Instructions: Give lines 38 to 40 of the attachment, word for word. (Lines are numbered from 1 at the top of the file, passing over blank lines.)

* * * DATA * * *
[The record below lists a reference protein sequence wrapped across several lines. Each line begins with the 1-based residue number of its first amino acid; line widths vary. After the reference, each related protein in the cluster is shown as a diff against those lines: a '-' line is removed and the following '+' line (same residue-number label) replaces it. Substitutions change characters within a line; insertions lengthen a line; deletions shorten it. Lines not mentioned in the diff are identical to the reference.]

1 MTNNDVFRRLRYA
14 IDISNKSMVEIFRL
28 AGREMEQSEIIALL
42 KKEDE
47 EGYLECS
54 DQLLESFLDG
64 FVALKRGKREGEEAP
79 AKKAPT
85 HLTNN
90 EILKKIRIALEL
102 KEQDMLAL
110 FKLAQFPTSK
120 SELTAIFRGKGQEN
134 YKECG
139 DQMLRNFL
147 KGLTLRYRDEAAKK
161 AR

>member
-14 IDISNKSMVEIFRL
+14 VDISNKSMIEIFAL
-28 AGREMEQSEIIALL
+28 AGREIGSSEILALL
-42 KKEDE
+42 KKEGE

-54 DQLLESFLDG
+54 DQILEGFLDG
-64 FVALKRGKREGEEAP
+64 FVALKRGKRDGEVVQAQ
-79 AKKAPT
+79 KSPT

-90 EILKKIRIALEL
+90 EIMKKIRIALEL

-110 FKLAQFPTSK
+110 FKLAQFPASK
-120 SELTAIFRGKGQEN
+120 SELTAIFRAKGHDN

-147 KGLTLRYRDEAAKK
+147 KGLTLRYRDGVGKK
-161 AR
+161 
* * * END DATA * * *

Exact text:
-147 KGLTLRYRDEAAKK
+147 KGLTLRYRDGVGKK
-161 AR